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Wednesday, April 1, 2020  Spokane, Washington  Est. May 19, 1883
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R. Kelly, Sony split after sexual misconduct allegations against the artist resurface

In this Jan. 16, 2019  photo, Sonja Spoo, left, associate campaign director of Ultra Violet, leads chants during an R. Kelly protest outside Sony headquarters in New York. Multiple outlets have reported that Sony Music has dropped embattled R&B star R. Kelly from its roster. The announcement comes two weeks after the popular documentary series “Surviving R. Kelly” recently drew fresh attention to the sex abuse allegations against R. Kelly, which has dogged him most of his career. (Richard Drew / Associated Press)
In this Jan. 16, 2019 photo, Sonja Spoo, left, associate campaign director of Ultra Violet, leads chants during an R. Kelly protest outside Sony headquarters in New York. Multiple outlets have reported that Sony Music has dropped embattled R&B star R. Kelly from its roster. The announcement comes two weeks after the popular documentary series “Surviving R. Kelly” recently drew fresh attention to the sex abuse allegations against R. Kelly, which has dogged him most of his career. (Richard Drew / Associated Press)
By Sonia Rao and Elahe Izadi Washington Post

R&B singer R. Kelly and Sony have parted ways, according to a person familiar with the situation, who spoke on the condition of anonymity due to a confidentiality agreement.

Details of the separation, first reported by Billboard, are scant. According to Variety, the label has no plans for an external announcement.

Kelly’s artist page has been removed from RCA’s website and now contains an “Error 404” message. According to Variety’s source, the singer’s back catalogue remains with RCA. Representatives for the label declined to comment.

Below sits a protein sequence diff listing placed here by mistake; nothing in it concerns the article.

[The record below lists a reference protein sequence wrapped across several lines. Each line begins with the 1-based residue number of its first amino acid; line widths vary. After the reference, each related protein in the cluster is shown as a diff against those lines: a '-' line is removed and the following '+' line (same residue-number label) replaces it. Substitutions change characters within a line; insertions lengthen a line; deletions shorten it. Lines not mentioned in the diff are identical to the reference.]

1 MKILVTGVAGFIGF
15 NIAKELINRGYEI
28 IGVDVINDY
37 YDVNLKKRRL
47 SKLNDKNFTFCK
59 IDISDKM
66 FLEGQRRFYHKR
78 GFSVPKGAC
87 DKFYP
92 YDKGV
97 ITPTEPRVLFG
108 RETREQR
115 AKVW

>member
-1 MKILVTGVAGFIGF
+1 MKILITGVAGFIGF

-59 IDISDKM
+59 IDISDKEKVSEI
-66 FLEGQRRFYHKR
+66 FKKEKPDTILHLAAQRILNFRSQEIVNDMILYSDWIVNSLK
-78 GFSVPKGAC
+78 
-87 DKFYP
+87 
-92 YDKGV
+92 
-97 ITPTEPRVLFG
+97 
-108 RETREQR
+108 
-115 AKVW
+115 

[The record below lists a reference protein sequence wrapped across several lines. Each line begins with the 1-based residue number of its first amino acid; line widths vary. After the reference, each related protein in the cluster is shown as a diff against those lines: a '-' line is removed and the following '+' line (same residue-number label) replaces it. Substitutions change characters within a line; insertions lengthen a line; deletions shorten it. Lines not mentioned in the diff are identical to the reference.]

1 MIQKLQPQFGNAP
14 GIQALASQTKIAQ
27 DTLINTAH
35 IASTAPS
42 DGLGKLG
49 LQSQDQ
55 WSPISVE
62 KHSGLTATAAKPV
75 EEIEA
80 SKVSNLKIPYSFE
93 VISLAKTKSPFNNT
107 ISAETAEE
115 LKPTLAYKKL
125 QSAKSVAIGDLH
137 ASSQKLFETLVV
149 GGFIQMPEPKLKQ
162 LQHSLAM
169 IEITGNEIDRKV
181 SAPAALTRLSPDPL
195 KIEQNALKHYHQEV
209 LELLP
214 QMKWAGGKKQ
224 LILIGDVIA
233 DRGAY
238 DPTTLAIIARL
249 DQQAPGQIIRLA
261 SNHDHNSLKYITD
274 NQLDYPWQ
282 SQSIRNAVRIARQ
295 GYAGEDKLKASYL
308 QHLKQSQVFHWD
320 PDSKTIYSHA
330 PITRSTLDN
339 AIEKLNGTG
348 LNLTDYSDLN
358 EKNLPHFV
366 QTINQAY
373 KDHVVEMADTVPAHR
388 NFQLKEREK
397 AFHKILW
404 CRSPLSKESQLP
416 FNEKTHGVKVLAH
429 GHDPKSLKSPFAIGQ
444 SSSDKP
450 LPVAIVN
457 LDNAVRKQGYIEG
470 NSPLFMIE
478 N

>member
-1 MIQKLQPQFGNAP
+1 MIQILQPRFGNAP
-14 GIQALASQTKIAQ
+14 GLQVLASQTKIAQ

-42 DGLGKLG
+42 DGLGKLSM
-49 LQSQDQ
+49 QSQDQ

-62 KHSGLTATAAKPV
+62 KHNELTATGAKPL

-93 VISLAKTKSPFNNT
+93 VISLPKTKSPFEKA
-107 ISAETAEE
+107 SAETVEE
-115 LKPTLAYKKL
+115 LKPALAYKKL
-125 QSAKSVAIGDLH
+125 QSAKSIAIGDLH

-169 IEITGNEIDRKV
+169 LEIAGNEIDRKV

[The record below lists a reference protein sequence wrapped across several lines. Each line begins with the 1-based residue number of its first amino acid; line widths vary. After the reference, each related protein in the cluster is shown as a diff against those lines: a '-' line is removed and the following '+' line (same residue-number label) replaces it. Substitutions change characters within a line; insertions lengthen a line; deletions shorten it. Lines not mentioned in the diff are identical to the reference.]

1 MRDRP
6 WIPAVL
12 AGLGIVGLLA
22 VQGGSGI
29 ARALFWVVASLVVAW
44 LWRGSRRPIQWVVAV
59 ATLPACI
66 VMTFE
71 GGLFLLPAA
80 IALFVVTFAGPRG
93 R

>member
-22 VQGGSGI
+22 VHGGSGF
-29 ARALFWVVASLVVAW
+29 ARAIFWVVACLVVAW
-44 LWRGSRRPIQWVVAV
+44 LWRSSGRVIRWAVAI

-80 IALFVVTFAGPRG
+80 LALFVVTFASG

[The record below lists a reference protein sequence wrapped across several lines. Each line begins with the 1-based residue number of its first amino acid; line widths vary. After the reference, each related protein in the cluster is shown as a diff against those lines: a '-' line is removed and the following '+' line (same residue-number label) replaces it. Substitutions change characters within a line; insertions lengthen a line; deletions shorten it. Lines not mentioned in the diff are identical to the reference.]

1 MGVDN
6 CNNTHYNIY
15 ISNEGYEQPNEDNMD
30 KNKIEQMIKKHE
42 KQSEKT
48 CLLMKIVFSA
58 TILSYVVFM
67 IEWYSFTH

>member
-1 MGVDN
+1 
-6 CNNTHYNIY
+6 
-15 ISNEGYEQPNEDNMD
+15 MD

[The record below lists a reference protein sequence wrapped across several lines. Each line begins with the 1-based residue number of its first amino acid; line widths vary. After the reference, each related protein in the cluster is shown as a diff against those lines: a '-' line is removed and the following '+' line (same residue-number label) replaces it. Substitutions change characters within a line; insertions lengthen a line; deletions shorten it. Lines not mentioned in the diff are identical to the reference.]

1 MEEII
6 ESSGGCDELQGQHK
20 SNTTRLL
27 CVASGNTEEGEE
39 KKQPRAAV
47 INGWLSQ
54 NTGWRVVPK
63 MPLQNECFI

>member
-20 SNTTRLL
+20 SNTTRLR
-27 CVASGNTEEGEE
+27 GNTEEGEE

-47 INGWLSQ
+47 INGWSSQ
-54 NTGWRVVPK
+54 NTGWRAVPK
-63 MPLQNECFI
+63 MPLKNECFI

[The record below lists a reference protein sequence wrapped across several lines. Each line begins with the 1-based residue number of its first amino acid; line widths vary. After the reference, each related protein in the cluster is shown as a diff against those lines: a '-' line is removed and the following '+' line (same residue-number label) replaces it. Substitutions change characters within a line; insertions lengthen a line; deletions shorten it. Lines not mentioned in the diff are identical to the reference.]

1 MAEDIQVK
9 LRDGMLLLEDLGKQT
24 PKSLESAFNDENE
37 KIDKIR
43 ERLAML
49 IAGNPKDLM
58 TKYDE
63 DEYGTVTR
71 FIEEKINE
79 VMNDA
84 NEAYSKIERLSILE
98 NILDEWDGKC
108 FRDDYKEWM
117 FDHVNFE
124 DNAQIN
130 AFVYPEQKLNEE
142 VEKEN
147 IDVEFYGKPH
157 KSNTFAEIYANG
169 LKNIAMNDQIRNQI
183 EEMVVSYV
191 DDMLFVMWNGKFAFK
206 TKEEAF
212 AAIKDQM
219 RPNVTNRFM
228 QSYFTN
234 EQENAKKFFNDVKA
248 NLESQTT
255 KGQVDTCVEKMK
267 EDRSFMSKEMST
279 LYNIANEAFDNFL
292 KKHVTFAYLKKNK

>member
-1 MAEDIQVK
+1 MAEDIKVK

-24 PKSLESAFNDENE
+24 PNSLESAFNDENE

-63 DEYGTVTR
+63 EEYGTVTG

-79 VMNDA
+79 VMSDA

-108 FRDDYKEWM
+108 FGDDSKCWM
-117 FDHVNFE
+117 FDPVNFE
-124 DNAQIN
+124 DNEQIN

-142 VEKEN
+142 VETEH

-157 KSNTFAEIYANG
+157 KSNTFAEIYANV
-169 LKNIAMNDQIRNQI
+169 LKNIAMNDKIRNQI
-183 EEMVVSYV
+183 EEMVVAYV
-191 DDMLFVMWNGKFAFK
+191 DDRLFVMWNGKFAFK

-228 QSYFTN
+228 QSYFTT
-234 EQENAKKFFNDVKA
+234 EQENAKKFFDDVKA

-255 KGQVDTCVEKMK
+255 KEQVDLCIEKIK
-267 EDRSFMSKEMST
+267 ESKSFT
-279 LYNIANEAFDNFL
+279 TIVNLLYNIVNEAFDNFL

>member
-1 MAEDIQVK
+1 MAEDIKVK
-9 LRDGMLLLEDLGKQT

The move comes after increased scrutiny on Kelly’s behavior and claims of sexual misconduct against the artist, laid out in a multipart Lifetime docuseries that premiered in early January. In the aftermath of “Surviving R. Kelly,” which dominated conversation on social media for days, prosecutors in Chicago made a public plea for victims or witnesses to come forward so authorities could start an investigation.

Kelly, who could not be reached for comment Friday through his attorneys, has long denied the allegations, but the renewed attention has put increased pressure on the musician’s label and past collaborators to denounce him. Lady Gaga and the band Phoenix are among those who apologized for having previously worked with the singer.

Kelly signed onto Jive Records in the 1990s. RCA, which is now under the Sony umbrella, absorbed Jive artists in 2011. A protest led by social justice organizations UltraViolet and Color of Change took place Wednesday outside Sony’s New York headquarters, with demonstrators holding signs with messages such as “RCA Drop Kelly!” and “Black Girls Matter.”

“This is a huge victory for the survivors who came forward, both in ‘Surviving R. Kelly’ and before, and all young Black women, who are systematically undervalued in our society,” Arisha Hatch, a managing director at Color of Change, said in a statement Friday. “This victory belongs to the survivors of his abuse – their brave testimonies played a critical role in pushing RCA to drop R. Kelly.”

Kelly, who at 27 married his 15-year-old protege, Aaliyah, has faced years of sexual misconduct allegations, including claims that he had relations with underage girls. He was tried on child pornography charges in 2008, six years after Jim DeRogatis, at the time a music critic for the Chicago Sun-Times, was mailed a sex tape he turned over to authorities. More than a dozen witnesses identified the person in the video as an underage girl, but neither she nor her parents testified. Kelly was acquitted on all counts.

In 2017, DeRogatis reported on parents’ claims that the singer had brainwashed their daughters and was keeping them in an abusive “cult,” allegations which once again brought public attention to the singer’s behavior. (One of the women, in a remote interview with TMZ, said she was with Kelly willingly.) The #MuteRKelly movement, a grass roots campaign calling for boycotts of Kelly’s music, kicked off that same year.

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